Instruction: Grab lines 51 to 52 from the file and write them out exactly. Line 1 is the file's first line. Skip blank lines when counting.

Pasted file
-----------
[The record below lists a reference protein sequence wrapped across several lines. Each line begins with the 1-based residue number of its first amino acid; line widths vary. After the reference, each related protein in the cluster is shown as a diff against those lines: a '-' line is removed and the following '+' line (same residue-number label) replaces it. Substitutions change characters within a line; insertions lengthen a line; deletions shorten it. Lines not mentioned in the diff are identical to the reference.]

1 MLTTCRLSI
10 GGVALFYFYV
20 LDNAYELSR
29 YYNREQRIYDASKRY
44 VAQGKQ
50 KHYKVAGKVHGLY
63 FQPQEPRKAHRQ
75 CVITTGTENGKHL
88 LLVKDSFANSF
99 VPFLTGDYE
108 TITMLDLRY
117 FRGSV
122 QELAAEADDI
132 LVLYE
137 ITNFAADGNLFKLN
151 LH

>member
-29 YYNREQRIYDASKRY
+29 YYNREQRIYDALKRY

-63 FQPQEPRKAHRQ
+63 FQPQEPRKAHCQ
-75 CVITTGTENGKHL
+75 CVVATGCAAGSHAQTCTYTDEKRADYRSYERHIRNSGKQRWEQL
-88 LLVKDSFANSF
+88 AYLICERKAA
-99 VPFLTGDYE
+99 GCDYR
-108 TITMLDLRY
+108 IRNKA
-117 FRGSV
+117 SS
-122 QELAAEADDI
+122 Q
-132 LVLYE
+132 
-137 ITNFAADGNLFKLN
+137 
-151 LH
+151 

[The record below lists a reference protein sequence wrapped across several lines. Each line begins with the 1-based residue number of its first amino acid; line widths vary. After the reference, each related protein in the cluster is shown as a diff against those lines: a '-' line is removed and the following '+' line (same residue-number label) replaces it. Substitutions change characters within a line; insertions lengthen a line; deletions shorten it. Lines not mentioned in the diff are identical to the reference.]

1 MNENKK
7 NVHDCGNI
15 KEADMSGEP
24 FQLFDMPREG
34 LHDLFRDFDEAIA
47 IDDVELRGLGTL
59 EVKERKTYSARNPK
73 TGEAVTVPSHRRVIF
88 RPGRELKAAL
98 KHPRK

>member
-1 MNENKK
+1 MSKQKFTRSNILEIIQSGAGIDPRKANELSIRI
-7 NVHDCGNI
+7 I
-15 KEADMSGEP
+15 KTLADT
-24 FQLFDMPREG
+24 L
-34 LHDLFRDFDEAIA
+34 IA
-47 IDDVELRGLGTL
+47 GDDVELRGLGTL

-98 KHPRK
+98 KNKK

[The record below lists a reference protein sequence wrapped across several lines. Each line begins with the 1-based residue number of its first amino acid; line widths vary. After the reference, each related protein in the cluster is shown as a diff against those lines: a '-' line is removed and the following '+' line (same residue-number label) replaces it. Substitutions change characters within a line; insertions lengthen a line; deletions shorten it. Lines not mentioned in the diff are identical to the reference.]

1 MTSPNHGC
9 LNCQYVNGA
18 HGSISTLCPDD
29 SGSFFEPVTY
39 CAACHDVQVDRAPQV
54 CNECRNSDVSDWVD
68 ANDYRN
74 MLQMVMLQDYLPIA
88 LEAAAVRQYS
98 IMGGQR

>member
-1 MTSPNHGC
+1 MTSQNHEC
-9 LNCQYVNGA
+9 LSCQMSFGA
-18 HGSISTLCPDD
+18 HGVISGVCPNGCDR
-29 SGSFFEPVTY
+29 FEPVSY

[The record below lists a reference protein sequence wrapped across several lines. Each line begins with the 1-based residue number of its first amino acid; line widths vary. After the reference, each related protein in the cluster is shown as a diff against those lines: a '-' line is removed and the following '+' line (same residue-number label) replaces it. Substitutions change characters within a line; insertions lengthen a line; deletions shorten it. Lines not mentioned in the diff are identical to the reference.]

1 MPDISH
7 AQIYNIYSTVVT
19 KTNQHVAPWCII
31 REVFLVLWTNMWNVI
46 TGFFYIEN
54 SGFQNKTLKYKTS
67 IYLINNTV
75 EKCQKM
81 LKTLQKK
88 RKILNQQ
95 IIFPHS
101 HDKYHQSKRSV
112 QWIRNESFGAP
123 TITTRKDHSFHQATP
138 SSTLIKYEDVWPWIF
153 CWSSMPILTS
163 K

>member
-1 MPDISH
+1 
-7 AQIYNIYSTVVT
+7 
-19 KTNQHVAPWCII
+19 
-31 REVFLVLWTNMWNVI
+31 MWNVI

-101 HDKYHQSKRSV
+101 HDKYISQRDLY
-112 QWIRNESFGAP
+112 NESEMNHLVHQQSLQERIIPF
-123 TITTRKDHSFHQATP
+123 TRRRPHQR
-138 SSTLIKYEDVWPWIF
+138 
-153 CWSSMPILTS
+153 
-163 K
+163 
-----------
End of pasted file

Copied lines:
98 KHPRK

>member